... I WAS amused by Beth Landman and Rhonda Richford’s piece in the Hollywood Reporter on the differences between French and American women on the matter of plastic surgery.  One French surgeon said “My patients live in fear of the Hollywood look!”  And another declared, “We think if a facelift shows, it’s a disaster.”  This same doctor revealed “Isabelle Huppert just had a facelift and looks healthier and more relaxed.”  Well, good for the lovely Ms. Hubert, but one wonders if — French or not — she’d have rather had people think she was simply “more relaxed.”   However, even in France, social media is having an effect — more women are approaching their plastic surgeons with altered images of themselves, using Snapchat or Instagram filters. (Ridiculously inflated backsides and lips, courtesy of the Kardashians.)   And currently, Meghan Markle’s nose is “the one” to have.   Because, naturally, every hot, ginger-haired, fabulously wealthy prince in the world is going to want you, because of that Markle-like nose. 
... I READ Walter Isaacson’s great big biography on Leonardo da Vinci, and came to love da Vinci more than I’d expected.  Along with his expansive genius and almost supernatural curiosity, I liked (I related?) to the artist’s tendency to be easily distracted and a great procrastinator.  I’d love to say I share at least one of his finer qualities but I’ll take what I can. (Leonardo was a vegan, or at least vegetarian in a very meaty world, but that road I could never take. Burger King’s Double Whopper is my Mona Lisa.)   And if you want to know — as Leonardo did — the workings of the tongue of a woodpecker, stick with this book.  Absolutely splendid in every way.
I found Leonardo more palatable than Edith Wharton — after 700 pages of Hermione Lee’s biography on the “Age of Innocence” author, or another 700 pages about the life of Lord Byron. (I have to admit, I was attracted to the Byron book because of the title, “Child of Passion, Fool of Fame” by Benita Eisler.)  

Although I came to the decision that Ms. Wharton was not somebody I’d care much to know — she was a woman of her time, place and certain prejudices — her work ethic and a prodigious and varied output fascinated me.  Yes, I’ve ordered “The Complete Works of Edith Wharton.”  Byron I couldn’t get into at all.  For one thing, I really don’t like poetry, so even attempting the book was foolish, as it is packed with his poems.  And while I felt for his miserable childhood, acerbated by the handicap of a club foot, his endless sexual dramas — which included beautiful boys, the famously crazed Lady Caroline Lamb and his own half sister — began to pall.  He just wasn’t very nice.  I might have misjudged him however, simply because the book included so much of his work — it irritated me.  I do indeed have the soul of a Byron-esque reprobate but not, alas, of a poet.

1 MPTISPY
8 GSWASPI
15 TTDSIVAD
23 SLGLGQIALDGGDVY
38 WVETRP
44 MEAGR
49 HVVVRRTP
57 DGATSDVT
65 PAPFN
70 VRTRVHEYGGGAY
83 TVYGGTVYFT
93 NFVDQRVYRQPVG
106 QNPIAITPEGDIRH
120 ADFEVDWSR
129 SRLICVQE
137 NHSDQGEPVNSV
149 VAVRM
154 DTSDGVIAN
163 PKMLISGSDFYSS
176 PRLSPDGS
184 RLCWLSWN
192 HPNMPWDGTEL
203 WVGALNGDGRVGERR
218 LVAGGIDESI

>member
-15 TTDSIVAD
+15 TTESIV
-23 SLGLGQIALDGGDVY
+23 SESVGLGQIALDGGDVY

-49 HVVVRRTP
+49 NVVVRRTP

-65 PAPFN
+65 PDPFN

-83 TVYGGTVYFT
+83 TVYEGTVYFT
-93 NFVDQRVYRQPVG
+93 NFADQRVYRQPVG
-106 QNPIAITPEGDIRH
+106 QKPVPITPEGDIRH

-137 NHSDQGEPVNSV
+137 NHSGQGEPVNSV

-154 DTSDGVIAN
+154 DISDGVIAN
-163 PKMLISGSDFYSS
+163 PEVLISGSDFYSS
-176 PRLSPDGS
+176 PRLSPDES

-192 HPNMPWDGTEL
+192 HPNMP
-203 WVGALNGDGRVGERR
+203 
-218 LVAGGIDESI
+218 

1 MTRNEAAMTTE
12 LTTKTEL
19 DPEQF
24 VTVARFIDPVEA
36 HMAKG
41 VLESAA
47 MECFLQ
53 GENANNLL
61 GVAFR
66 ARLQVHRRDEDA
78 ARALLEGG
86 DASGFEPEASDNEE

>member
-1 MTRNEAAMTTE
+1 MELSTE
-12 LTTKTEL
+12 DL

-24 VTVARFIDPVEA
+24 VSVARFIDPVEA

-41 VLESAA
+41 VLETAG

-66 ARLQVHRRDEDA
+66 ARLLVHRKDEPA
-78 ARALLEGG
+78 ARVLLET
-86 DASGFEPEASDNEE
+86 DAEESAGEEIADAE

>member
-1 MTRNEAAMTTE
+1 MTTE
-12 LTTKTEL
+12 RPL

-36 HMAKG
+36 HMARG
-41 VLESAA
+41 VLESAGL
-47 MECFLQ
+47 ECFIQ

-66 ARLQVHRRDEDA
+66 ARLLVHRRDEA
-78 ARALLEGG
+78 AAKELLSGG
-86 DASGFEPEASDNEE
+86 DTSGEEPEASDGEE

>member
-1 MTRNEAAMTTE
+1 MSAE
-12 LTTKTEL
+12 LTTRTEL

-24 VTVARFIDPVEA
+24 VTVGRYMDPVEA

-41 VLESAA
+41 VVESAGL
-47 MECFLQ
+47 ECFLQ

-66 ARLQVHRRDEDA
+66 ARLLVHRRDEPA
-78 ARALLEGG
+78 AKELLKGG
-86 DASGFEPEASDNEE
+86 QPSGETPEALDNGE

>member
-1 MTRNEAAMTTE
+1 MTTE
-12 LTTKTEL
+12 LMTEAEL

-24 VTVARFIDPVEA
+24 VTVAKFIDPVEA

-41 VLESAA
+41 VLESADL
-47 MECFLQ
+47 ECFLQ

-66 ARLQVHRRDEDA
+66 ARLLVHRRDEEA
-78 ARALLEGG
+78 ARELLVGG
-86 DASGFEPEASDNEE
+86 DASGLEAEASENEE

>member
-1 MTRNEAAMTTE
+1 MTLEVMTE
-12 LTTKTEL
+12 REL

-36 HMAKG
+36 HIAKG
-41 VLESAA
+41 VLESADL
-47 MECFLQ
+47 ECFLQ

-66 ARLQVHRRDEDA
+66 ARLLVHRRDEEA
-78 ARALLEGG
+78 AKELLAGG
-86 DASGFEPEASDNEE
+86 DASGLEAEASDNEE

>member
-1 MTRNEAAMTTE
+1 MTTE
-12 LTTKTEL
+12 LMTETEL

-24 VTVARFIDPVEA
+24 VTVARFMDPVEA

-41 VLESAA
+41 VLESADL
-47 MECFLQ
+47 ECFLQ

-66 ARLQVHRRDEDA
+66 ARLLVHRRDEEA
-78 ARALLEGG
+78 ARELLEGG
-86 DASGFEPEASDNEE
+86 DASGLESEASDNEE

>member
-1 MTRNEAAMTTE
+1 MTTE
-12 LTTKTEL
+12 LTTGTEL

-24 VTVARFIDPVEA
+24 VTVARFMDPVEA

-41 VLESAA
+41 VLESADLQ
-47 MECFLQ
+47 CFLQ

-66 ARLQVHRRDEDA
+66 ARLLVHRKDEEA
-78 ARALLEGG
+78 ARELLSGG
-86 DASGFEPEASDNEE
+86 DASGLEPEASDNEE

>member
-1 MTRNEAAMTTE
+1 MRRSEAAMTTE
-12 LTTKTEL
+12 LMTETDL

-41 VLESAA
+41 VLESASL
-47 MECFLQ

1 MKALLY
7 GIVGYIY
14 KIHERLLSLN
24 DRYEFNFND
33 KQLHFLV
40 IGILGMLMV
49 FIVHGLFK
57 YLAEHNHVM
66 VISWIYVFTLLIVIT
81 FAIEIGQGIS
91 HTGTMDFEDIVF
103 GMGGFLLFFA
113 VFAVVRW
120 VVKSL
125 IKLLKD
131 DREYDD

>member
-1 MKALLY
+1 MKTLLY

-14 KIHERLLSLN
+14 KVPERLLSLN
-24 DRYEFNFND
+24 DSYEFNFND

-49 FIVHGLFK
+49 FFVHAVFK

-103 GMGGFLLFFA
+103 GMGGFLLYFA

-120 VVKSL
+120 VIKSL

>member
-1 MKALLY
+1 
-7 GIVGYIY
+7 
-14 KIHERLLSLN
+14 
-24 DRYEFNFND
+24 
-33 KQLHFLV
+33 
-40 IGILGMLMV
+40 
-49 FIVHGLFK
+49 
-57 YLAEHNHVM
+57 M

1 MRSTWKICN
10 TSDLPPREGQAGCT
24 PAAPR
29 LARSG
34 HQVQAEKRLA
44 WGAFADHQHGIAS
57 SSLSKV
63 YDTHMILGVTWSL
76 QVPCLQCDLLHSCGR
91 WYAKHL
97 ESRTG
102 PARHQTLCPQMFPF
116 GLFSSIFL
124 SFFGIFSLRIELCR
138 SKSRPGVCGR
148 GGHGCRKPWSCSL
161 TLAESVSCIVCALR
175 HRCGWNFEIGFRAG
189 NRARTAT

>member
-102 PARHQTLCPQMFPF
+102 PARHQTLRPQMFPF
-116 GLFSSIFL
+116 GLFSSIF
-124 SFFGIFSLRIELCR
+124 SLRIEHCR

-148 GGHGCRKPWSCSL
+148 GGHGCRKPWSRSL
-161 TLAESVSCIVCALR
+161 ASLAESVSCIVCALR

... FINALLY, I am watching the latest season of Showtime’s “Billions” with Damien Lewis as an oddly shrunken-looking ruthless billionaire businessman, and Paul Giamatti as his well-cushioned, ruthless attorney foe.  It’s a maddening show because there is not ONE person to root for.  Everyone is vile or stupid and all aboard talk in taxing, unrealistic, ugly, smart-ass aphorisms. (Aaron Sorkin without the sanctimony.)  And how to relate to characters who don’t think sums such as $40 million or $300 million are just not enough to “get by.”   I yell at the screen a lot.
“Westworld” is back, and with so much more violence, now that the robots have rebelled, it is more interesting and slightly less confusing.  Evan Rachel Wood as Dolores finally seems to be giving a performance.  Thandie Newton (Maeve), who was the show’s saving grace for me last season, remains riveting, if not yet given as much to do as the vengeful, pistol-packin’ Dolores.
Contact Denis here.